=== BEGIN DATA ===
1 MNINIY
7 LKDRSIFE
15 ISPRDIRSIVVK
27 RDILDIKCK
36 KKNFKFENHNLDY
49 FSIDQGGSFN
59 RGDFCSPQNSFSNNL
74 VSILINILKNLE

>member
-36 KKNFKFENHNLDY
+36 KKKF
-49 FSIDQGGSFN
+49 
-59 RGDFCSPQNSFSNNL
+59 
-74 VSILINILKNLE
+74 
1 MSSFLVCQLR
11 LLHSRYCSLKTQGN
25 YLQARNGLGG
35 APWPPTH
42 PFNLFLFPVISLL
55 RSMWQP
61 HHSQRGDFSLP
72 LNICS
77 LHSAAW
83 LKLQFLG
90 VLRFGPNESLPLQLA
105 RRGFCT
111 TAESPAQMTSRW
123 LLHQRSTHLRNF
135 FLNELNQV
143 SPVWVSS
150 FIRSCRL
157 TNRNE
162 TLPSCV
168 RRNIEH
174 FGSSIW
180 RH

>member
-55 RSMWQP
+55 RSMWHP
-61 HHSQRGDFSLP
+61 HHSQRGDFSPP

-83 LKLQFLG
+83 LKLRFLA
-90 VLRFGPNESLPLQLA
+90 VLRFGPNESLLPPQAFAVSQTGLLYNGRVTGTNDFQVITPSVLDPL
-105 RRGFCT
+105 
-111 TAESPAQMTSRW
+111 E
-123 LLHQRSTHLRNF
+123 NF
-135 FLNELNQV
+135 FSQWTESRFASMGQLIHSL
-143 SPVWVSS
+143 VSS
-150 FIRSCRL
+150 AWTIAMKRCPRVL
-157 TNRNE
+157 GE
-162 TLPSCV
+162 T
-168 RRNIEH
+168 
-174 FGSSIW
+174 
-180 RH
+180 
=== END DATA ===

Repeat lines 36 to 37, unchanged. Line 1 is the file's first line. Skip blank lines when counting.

162 TLPSCV
168 RRNIEH